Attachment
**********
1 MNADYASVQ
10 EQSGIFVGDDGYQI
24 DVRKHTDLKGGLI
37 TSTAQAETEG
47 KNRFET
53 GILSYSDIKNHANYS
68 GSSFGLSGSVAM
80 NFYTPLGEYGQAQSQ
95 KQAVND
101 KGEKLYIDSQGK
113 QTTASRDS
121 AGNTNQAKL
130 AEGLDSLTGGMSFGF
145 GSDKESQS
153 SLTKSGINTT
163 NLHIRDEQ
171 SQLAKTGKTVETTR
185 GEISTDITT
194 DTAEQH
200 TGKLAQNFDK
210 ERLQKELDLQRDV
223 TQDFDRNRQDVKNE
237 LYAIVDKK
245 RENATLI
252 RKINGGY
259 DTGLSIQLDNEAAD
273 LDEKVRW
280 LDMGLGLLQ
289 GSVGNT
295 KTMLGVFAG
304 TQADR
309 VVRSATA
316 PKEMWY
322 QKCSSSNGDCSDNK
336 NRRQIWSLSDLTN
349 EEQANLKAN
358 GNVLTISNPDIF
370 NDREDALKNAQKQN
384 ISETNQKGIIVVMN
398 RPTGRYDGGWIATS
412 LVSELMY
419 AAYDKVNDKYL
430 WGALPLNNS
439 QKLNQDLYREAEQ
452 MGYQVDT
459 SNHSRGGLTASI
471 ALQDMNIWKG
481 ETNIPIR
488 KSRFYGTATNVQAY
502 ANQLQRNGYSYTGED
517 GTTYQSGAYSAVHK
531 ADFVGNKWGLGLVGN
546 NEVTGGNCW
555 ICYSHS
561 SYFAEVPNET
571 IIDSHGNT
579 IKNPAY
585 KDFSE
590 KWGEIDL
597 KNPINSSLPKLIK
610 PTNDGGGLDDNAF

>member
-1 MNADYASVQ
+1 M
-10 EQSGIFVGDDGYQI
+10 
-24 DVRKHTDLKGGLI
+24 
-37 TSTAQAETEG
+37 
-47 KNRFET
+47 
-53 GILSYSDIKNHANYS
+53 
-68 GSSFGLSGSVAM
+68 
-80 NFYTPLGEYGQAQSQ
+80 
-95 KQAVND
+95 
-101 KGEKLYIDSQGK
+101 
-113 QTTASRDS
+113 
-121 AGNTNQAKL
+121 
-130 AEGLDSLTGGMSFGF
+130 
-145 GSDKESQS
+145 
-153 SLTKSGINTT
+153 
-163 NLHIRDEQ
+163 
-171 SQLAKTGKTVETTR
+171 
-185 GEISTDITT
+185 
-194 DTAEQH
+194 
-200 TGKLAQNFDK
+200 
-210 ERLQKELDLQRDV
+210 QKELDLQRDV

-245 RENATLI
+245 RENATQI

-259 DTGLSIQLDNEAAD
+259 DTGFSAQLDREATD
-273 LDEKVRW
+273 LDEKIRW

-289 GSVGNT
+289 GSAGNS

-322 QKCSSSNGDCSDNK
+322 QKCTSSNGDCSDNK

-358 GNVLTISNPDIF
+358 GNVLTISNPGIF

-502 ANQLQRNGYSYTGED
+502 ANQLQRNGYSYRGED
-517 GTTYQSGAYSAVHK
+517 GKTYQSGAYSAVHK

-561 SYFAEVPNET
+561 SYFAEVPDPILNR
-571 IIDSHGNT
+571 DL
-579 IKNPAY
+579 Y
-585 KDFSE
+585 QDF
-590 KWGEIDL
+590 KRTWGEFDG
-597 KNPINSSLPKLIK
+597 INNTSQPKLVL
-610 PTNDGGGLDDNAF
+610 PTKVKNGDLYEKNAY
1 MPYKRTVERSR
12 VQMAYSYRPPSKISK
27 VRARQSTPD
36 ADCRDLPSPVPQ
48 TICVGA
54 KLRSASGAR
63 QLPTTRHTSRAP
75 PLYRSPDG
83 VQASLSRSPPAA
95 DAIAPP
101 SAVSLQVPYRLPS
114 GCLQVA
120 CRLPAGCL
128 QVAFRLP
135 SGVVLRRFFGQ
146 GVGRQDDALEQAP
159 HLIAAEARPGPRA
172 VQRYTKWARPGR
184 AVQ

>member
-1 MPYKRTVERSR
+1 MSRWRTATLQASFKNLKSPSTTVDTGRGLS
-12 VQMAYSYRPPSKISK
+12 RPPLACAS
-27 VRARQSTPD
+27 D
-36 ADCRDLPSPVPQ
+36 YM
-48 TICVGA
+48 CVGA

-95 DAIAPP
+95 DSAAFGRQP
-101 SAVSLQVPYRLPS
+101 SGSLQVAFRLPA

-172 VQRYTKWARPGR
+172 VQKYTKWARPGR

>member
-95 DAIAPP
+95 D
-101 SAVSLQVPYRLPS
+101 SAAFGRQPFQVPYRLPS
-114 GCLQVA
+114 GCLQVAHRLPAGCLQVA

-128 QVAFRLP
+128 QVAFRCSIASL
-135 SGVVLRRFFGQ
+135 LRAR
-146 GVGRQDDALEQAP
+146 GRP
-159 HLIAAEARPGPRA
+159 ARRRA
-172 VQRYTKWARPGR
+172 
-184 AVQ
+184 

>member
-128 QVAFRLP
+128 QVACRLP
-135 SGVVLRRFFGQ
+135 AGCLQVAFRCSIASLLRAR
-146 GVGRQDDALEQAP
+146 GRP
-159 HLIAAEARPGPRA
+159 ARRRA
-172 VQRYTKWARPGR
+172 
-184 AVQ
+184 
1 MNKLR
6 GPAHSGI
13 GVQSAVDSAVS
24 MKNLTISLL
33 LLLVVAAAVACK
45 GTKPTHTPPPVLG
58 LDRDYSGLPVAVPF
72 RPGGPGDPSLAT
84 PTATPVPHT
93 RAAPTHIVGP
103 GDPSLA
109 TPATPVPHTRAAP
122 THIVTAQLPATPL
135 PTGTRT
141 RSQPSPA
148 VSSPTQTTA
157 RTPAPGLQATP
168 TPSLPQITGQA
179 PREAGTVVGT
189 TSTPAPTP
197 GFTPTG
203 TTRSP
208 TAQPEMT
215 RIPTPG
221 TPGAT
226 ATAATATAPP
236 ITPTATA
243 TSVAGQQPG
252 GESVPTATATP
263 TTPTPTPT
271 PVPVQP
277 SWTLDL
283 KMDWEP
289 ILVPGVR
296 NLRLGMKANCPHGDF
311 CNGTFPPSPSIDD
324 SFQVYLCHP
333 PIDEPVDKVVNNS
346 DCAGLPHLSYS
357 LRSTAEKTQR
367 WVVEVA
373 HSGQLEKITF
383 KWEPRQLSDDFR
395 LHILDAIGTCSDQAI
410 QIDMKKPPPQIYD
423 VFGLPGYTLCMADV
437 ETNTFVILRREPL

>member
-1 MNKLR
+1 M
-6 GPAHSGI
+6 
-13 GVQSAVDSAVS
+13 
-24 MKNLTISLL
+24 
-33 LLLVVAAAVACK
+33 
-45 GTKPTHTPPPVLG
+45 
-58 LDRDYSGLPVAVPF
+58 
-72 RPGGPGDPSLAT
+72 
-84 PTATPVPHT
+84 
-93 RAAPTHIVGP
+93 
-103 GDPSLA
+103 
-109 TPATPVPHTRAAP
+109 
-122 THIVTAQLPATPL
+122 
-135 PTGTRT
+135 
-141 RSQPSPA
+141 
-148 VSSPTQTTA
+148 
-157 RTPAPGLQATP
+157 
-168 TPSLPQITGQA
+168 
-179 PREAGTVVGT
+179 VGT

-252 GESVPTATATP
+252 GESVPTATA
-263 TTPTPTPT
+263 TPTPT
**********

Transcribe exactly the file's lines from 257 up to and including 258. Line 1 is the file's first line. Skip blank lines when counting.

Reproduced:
-24 MKNLTISLL
+24 